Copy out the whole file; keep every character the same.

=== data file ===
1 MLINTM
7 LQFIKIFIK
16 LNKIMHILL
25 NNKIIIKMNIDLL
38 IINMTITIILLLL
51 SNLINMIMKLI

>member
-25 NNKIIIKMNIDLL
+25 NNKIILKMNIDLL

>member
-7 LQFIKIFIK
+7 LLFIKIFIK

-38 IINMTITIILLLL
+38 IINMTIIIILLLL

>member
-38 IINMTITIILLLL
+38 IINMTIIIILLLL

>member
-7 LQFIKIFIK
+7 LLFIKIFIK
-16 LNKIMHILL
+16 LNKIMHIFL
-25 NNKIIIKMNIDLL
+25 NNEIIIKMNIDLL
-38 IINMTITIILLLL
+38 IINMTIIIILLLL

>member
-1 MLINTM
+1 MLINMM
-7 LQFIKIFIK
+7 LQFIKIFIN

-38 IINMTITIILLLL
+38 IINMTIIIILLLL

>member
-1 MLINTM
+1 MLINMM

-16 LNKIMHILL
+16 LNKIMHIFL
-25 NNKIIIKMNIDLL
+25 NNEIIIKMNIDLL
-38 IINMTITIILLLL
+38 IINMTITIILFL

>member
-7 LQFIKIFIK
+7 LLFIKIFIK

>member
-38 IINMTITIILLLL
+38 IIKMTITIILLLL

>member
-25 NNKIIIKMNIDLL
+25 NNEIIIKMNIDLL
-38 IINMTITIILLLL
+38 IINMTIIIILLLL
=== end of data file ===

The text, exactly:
1 MLINTM
7 LQFIKIFIK
16 LNKIMHILL
25 NNKIIIKMNIDLL
38 IINMTITIILLLL
51 SNLINMIMKLI

>member
-25 NNKIIIKMNIDLL
+25 NNKIILKMNIDLL

>member
-7 LQFIKIFIK
+7 LLFIKIFIK

-38 IINMTITIILLLL
+38 IINMTIIIILLLL

>member
-38 IINMTITIILLLL
+38 IINMTIIIILLLL

>member
-7 LQFIKIFIK
+7 LLFIKIFIK
-16 LNKIMHILL
+16 LNKIMHIFL
-25 NNKIIIKMNIDLL
+25 NNEIIIKMNIDLL
-38 IINMTITIILLLL
+38 IINMTIIIILLLL

>member
-1 MLINTM
+1 MLINMM
-7 LQFIKIFIK
+7 LQFIKIFIN

-38 IINMTITIILLLL
+38 IINMTIIIILLLL

>member
-1 MLINTM
+1 MLINMM

-16 LNKIMHILL
+16 LNKIMHIFL
-25 NNKIIIKMNIDLL
+25 NNEIIIKMNIDLL
-38 IINMTITIILLLL
+38 IINMTITIILFL

>member
-7 LQFIKIFIK
+7 LLFIKIFIK

>member
-38 IINMTITIILLLL
+38 IIKMTITIILLLL

>member
-25 NNKIIIKMNIDLL
+25 NNEIIIKMNIDLL
-38 IINMTITIILLLL
+38 IINMTIIIILLLL